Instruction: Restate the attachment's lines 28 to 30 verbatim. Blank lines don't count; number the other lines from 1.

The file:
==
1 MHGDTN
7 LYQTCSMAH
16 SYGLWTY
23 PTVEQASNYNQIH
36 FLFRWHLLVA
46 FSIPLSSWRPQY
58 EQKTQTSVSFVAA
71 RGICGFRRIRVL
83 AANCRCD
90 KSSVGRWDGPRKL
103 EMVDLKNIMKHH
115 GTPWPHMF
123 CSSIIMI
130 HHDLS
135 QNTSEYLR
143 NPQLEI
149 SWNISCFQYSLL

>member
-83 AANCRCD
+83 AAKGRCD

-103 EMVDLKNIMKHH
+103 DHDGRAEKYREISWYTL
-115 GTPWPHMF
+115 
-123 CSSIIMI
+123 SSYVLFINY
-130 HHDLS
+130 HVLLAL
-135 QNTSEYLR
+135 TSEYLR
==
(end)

+130 HVLLAL
-135 QNTSEYLR
+135 TSEYLR